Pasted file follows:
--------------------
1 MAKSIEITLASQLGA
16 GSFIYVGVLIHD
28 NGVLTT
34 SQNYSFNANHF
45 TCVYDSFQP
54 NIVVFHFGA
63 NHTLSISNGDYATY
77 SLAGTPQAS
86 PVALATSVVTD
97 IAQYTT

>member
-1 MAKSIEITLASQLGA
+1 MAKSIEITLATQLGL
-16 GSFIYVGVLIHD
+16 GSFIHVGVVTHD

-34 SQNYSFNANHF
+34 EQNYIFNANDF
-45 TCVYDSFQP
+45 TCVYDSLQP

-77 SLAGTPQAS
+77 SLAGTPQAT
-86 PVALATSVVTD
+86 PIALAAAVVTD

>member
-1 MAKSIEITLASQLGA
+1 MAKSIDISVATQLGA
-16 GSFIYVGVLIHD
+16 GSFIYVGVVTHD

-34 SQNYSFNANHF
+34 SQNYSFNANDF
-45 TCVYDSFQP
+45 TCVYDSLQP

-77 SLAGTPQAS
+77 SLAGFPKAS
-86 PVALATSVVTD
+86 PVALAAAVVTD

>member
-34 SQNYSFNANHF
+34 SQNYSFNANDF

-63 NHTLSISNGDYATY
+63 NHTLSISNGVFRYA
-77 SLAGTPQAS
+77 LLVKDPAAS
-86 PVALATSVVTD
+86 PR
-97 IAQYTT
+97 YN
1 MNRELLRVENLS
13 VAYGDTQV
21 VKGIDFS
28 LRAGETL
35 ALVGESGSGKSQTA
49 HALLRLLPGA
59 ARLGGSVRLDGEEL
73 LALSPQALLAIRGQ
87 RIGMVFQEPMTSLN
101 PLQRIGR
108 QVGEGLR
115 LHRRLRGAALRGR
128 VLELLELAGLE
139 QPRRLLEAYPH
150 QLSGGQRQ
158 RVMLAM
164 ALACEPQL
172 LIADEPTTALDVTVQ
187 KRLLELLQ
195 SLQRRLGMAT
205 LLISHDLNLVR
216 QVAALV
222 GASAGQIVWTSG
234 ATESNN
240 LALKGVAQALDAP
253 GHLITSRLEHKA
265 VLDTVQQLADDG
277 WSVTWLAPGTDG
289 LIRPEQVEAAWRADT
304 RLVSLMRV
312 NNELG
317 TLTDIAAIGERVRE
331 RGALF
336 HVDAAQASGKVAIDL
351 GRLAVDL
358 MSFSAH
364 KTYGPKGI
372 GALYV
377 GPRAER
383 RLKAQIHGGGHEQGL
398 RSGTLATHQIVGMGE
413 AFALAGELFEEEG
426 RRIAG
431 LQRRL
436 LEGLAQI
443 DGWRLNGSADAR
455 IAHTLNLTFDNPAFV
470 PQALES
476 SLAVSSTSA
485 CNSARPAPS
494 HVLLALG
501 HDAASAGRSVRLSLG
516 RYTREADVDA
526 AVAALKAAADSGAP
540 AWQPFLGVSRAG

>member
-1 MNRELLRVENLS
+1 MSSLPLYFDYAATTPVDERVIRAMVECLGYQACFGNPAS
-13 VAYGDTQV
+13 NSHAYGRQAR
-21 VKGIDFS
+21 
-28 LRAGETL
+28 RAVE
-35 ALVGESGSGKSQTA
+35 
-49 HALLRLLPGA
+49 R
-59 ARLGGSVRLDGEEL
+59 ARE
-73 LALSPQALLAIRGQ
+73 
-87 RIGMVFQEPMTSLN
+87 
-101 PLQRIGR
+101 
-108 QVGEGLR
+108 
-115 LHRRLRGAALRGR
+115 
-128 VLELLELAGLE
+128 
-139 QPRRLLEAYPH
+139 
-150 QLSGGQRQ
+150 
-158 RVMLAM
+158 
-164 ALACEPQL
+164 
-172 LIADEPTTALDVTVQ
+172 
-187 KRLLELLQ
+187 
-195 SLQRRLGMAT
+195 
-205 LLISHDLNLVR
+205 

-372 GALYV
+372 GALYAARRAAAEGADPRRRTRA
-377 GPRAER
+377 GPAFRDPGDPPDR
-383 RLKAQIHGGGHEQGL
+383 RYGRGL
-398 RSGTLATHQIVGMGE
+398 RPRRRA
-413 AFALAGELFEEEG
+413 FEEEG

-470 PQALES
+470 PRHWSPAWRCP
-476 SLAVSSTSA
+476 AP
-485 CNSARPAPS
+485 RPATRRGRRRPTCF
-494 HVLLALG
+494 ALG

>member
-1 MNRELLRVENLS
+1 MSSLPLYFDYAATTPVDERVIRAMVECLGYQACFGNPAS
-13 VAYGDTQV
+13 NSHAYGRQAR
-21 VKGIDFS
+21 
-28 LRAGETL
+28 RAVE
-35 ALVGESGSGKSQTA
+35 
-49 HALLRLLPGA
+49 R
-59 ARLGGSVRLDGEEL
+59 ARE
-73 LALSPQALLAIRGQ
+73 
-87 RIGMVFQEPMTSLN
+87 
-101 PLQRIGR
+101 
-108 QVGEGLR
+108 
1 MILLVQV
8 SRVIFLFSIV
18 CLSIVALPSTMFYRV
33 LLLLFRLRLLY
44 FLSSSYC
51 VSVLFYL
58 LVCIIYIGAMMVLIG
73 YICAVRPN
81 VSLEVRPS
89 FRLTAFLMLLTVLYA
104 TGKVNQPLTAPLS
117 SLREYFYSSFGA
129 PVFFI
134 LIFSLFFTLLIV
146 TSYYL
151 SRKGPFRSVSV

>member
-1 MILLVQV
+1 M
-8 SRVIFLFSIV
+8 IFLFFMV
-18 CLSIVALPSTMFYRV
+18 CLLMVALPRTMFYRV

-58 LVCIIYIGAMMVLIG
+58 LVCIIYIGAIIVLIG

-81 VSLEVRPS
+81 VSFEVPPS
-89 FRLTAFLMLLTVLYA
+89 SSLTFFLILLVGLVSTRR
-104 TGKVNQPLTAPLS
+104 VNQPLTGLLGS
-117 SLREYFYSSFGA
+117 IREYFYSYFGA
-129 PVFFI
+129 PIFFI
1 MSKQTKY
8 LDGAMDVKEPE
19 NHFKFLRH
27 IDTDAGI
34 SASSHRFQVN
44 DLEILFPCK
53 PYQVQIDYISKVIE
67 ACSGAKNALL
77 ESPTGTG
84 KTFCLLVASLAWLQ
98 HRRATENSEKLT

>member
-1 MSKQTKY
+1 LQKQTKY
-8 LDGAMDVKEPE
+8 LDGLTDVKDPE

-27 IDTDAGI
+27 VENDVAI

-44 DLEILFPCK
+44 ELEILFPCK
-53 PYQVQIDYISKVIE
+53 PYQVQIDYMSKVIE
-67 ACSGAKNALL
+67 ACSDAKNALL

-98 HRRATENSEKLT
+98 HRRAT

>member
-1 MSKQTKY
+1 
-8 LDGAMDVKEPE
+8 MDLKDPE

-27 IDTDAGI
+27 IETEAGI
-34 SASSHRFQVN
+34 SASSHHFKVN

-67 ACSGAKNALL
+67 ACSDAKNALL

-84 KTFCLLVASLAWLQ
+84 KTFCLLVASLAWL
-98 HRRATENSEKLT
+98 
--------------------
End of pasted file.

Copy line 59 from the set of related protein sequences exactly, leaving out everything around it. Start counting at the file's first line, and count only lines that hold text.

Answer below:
115 LHRRLRGAALRGR